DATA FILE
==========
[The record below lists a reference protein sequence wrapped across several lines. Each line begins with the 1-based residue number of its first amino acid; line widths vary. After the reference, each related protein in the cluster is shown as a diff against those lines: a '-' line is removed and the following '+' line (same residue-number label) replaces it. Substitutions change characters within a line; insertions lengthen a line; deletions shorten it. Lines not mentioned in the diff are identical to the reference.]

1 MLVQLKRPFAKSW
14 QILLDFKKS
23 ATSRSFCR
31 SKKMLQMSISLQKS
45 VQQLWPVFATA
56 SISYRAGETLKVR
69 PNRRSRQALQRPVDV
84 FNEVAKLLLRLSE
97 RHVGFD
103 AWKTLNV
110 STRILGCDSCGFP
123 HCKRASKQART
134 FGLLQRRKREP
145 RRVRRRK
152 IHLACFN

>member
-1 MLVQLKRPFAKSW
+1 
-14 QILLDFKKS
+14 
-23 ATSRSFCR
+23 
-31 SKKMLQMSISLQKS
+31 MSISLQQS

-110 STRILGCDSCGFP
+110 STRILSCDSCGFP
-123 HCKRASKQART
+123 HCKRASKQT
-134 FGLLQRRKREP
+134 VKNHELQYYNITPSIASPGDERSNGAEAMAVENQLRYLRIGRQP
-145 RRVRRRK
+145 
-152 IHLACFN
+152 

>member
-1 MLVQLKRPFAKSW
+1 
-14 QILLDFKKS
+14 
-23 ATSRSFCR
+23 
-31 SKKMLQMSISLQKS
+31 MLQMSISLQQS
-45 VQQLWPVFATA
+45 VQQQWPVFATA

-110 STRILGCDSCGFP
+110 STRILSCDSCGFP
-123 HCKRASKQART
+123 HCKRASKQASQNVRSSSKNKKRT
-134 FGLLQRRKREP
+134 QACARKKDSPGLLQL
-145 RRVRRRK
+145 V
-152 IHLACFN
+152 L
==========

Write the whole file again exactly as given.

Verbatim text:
[The record below lists a reference protein sequence wrapped across several lines. Each line begins with the 1-based residue number of its first amino acid; line widths vary. After the reference, each related protein in the cluster is shown as a diff against those lines: a '-' line is removed and the following '+' line (same residue-number label) replaces it. Substitutions change characters within a line; insertions lengthen a line; deletions shorten it. Lines not mentioned in the diff are identical to the reference.]

1 MLVQLKRPFAKSW
14 QILLDFKKS
23 ATSRSFCR
31 SKKMLQMSISLQKS
45 VQQLWPVFATA
56 SISYRAGETLKVR
69 PNRRSRQALQRPVDV
84 FNEVAKLLLRLSE
97 RHVGFD
103 AWKTLNV
110 STRILGCDSCGFP
123 HCKRASKQART
134 FGLLQRRKREP
145 RRVRRRK
152 IHLACFN

>member
-1 MLVQLKRPFAKSW
+1 
-14 QILLDFKKS
+14 
-23 ATSRSFCR
+23 
-31 SKKMLQMSISLQKS
+31 MSISLQQS

-110 STRILGCDSCGFP
+110 STRILSCDSCGFP
-123 HCKRASKQART
+123 HCKRASKQT
-134 FGLLQRRKREP
+134 VKNHELQYYNITPSIASPGDERSNGAEAMAVENQLRYLRIGRQP
-145 RRVRRRK
+145 
-152 IHLACFN
+152 

>member
-1 MLVQLKRPFAKSW
+1 
-14 QILLDFKKS
+14 
-23 ATSRSFCR
+23 
-31 SKKMLQMSISLQKS
+31 MLQMSISLQQS
-45 VQQLWPVFATA
+45 VQQQWPVFATA

-110 STRILGCDSCGFP
+110 STRILSCDSCGFP
-123 HCKRASKQART
+123 HCKRASKQASQNVRSSSKNKKRT
-134 FGLLQRRKREP
+134 QACARKKDSPGLLQL
-145 RRVRRRK
+145 V
-152 IHLACFN
+152 L